US, China to work ‘intensively’ on climate in weeks ahead – Kerry

BEIJING (Reuters) – U.S. climate envoy John Kerry said more work was needed to iron out agreements with China on major issues, after three days of talks in Beijing designed to rebuild trust between the world’s two biggest greenhouse gas emitters.

“We – our team and the United States administration – came to Beijing in order to unstick what has been stuck since almost last August,” Kerry told reporters late on Wednesday.

Climate talks were suspended last year following the visit of U.S. House of Representatives Speaker Nancy Pelosi to Taiwan, an island over which China claims sovereignty.

“This is our first in-person meeting since that time, and we’re here to break new ground,” Kerry told a briefing on Wednesday.

He said “despite the hiatus of the last year” the two sides found many points of agreement during three days of cordial but frank discussions, and they planned to work “intensively” in the weeks ahead as they prepare for crucial COP28 climate talks in Dubai.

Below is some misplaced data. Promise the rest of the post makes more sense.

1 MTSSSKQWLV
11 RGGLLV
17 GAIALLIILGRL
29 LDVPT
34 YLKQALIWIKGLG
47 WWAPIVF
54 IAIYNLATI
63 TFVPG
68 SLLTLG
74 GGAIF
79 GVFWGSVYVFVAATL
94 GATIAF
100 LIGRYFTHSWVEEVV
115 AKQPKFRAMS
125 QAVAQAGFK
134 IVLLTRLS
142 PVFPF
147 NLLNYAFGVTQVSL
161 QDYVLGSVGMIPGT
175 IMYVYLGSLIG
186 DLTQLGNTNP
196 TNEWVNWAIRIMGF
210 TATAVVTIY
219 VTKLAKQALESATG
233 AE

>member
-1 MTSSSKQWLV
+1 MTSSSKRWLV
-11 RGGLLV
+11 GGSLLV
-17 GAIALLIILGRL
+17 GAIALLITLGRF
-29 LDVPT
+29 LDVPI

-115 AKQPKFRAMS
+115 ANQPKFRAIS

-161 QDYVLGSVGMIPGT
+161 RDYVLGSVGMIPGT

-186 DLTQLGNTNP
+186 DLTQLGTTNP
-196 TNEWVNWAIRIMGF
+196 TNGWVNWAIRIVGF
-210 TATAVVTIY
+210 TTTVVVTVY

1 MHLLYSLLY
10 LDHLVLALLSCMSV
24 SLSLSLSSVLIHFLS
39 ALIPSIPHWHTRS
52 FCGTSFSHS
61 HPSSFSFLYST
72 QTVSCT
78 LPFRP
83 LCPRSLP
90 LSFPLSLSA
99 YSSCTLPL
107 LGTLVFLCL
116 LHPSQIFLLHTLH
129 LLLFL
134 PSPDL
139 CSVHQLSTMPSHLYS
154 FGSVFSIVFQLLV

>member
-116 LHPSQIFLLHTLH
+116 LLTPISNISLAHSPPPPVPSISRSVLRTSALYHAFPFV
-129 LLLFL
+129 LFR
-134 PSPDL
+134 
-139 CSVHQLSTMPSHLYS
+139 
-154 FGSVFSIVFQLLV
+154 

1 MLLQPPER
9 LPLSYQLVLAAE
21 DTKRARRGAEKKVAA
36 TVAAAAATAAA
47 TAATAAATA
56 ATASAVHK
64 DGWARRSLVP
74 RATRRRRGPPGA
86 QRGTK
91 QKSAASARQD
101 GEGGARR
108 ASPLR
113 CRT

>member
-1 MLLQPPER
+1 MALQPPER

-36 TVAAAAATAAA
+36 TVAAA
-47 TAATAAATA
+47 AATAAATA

“We are already pinpointing the time for our next meeting and even the next one after that, recognizing that we only have about four months before the COP, and we have to make up a certain amount of time for the period that this discussion has not been taking place,” he said.

“This is not a one-off meeting,” Kerry said, noting that the abatement of non-CO2 emissions like methane and the shift away from coal dependence were a crucial part of talks.

“We are trying to work with China to figure out the path ahead. China is working hard to try to develop some of those new technologies as well as deploy those renewables that will become the clean energy in the future. We look forward to working with China to accelerate that.”

(Reporting by Valerie Volcovici in Beijing and David Stanway in Singapore; Editing by Peter Graff and Jonathan Oatis)